Where have all the Indian panda huggers gone? Over the past two years, the once-ubiquitous commentary urging India to deepen cooperation with China and work together toward shaping an “Asian century” of continental dominance has all but vanished from Indian public discourse. It’s unlikely to reappear soon—to Washington’s benefit.
The double whammy of a made-in-China pandemic and military clashes in the Himalayas last year shattered the longstanding consensus in New Delhi that it could deepen economic and diplomatic ties with Beijing without resolving its longstanding border disagreement.
“It’s very clear that the template of India-China relations that held for three decades until 2019 is no longer valid,” says Gautam Bambawale, a former Indian ambassador to China, in a phone interview. “The new template has not yet been worked out, but relations will remain pretty tense and at a low level of equilibrium.”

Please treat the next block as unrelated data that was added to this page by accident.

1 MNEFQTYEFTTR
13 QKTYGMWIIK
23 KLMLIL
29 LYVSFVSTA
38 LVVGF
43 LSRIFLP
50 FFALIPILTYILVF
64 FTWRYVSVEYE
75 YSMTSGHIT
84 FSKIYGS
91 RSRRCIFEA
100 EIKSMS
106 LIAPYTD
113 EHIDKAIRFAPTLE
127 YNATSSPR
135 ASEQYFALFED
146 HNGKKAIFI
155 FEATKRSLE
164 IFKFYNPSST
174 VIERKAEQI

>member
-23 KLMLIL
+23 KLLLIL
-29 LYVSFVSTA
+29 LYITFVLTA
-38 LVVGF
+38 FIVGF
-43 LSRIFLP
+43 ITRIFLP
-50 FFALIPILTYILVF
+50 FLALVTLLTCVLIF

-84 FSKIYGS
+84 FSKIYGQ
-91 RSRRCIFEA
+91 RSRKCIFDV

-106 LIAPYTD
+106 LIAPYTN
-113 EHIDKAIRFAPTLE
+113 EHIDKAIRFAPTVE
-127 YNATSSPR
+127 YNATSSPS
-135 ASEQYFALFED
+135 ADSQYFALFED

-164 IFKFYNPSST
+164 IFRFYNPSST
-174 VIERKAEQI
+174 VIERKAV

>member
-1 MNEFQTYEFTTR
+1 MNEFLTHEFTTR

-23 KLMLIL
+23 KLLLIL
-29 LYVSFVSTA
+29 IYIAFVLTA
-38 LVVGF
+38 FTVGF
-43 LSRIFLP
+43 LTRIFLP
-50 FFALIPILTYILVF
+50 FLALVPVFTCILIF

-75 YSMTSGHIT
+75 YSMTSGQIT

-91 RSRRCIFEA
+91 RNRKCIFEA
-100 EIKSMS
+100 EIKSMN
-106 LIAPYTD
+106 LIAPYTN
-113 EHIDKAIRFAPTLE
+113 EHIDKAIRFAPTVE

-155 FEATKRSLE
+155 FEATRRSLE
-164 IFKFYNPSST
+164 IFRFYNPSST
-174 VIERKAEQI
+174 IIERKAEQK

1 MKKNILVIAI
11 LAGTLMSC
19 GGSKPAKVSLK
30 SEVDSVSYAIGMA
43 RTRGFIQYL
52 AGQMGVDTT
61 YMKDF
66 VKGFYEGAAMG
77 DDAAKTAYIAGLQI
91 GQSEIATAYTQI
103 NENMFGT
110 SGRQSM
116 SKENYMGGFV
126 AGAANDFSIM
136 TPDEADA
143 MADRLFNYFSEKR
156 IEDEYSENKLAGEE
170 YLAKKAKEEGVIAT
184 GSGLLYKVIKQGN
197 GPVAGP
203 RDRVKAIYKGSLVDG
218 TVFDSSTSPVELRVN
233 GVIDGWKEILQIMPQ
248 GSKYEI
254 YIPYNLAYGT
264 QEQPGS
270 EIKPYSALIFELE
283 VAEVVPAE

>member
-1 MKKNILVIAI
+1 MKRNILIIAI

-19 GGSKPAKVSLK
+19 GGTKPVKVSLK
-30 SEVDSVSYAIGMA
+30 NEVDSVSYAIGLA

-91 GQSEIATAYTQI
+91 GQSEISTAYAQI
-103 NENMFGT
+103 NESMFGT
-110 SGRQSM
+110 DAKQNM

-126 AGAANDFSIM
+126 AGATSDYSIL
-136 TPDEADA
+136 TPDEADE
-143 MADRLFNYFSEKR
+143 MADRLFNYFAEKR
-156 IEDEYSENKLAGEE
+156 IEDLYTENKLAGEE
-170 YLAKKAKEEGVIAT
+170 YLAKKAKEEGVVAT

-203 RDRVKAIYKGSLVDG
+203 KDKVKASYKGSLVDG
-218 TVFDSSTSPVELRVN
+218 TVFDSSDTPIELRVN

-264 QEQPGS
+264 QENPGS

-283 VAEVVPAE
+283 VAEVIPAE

India’s rift with China will likely accentuate its tilt toward the West, a welcome development from Washington’s perspective. (Secretary of State Antony Blinken is likely to visit New Delhi next week.) It also buries the idea, long floated by China boosters, that Asian powers should view the country’s rise positively. At this point, it’s obvious that the only Asian century that Beijing wants is a Chinese one.
Not long ago, many important voices in India made the case for deeper engagement with China. As recently as October 2019, Prime Minister Narendra Modi and President Xi Jinping met for a two-day summit in the South Indian temple town of Mamallapuram, where they posed for photos meant to convey close ties. The previous year, Mr. Modi traveled to Wuhan for a similar meeting with Mr. Xi, where the photo-ops included the two leaders sharing a boat ride and strolling amid plum blossoms.